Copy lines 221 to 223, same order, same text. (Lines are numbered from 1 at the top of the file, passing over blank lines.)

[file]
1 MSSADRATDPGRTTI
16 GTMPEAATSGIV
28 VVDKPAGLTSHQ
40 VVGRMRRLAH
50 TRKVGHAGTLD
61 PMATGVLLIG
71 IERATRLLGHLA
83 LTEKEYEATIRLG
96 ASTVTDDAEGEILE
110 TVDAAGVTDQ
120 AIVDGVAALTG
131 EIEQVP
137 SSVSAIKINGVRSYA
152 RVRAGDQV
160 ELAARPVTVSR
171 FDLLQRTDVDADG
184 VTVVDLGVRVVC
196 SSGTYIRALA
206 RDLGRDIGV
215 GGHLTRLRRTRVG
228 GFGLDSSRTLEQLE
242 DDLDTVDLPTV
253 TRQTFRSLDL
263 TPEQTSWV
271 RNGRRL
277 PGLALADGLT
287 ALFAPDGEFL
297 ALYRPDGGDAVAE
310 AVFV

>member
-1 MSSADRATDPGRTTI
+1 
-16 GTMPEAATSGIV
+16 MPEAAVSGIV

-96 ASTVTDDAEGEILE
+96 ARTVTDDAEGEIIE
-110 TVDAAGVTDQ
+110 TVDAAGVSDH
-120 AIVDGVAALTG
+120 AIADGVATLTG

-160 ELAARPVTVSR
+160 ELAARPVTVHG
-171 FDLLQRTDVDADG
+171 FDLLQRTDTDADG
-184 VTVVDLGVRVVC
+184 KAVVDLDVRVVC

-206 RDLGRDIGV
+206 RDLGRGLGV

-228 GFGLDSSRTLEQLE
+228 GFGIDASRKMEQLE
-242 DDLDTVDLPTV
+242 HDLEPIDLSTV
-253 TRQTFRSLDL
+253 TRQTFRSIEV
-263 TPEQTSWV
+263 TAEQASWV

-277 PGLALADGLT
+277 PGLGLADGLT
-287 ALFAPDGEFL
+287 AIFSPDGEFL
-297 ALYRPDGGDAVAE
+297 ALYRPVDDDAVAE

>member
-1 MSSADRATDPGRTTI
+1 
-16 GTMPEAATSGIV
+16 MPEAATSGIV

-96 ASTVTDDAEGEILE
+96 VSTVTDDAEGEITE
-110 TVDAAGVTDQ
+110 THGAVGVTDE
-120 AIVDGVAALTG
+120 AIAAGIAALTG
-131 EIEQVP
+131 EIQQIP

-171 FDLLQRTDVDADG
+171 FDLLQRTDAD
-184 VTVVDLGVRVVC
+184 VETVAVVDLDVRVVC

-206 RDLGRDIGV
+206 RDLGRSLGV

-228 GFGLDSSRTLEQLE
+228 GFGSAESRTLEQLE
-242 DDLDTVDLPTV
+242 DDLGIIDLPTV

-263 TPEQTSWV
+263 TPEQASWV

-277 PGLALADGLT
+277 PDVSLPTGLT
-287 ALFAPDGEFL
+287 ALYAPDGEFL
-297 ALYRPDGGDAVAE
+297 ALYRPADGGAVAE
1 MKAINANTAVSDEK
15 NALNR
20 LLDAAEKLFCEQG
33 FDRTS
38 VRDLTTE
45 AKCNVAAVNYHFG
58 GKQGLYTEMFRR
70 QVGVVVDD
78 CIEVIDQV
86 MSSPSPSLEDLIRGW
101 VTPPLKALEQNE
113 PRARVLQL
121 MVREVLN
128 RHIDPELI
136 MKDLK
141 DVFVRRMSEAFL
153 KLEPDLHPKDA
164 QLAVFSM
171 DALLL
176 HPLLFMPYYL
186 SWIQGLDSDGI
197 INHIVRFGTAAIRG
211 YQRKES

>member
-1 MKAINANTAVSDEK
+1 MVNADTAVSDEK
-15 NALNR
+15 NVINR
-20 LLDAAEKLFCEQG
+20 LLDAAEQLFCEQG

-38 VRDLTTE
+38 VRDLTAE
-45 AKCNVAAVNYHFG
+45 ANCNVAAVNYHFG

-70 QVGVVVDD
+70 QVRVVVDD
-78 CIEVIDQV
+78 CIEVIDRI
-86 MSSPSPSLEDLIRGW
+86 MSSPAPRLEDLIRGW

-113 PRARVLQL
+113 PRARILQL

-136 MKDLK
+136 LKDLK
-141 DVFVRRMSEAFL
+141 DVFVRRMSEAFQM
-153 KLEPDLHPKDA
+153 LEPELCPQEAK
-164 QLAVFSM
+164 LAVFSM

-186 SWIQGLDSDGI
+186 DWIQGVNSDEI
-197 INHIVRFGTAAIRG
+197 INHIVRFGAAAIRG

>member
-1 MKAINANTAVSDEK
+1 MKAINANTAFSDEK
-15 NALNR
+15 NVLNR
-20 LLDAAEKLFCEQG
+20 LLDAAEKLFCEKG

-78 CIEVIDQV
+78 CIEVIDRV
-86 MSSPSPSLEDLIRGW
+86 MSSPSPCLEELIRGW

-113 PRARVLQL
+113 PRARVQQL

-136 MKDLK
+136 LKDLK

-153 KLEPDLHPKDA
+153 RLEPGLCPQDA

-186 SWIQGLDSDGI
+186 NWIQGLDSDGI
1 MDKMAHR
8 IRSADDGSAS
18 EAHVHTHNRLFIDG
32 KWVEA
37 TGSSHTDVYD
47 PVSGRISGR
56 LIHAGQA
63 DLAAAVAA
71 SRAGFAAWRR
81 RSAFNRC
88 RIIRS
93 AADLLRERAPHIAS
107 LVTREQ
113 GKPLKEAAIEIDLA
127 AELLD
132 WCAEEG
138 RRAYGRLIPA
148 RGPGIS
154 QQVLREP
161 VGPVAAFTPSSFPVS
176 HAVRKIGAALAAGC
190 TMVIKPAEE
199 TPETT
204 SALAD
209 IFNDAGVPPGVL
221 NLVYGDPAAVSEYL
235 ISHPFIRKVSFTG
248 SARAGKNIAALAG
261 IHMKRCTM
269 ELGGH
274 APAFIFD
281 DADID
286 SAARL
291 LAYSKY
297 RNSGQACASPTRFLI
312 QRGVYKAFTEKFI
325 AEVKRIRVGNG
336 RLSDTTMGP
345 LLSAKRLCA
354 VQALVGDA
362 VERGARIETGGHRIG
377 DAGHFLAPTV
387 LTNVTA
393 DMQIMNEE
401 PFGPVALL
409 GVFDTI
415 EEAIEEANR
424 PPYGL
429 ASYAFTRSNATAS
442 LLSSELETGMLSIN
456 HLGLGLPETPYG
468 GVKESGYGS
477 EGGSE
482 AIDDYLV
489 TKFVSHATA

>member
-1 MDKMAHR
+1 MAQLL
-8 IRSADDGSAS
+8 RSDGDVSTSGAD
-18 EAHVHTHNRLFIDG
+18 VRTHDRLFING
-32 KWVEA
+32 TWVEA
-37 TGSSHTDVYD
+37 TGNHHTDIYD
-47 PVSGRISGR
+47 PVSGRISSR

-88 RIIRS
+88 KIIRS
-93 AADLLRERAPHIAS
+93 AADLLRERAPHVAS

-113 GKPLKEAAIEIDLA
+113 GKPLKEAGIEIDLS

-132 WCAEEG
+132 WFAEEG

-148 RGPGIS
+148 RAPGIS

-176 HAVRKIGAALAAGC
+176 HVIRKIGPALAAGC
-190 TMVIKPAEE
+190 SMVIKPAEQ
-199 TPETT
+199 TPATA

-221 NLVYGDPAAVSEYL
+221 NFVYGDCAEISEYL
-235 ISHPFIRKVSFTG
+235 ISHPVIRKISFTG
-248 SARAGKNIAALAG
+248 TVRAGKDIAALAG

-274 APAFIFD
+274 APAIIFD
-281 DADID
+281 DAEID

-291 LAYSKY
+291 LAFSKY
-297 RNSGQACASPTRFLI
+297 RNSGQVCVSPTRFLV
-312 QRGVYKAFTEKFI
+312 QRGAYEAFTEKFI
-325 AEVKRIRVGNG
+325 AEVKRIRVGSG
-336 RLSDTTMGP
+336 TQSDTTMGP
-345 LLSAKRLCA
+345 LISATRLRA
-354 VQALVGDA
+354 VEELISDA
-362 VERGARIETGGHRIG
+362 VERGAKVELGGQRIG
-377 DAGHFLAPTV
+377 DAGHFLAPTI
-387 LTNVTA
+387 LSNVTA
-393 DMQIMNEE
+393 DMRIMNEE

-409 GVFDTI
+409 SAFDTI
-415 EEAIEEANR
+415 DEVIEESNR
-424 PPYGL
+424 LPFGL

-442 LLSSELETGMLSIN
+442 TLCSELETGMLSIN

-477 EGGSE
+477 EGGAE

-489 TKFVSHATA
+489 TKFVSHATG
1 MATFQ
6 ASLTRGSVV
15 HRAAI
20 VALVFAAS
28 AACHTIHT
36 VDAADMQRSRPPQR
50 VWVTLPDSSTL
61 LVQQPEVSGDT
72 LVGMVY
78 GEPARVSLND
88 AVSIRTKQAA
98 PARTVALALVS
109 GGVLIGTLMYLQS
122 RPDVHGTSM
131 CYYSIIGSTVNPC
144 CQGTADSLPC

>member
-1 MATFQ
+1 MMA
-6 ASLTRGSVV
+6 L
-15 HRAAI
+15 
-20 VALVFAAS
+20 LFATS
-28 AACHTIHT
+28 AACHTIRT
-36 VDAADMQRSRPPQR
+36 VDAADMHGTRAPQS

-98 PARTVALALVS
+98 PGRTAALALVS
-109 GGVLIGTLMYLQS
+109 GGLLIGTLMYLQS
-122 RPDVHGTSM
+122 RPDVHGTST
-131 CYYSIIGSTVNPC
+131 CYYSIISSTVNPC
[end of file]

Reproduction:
489 TKFVSHATA

>member
-1 MDKMAHR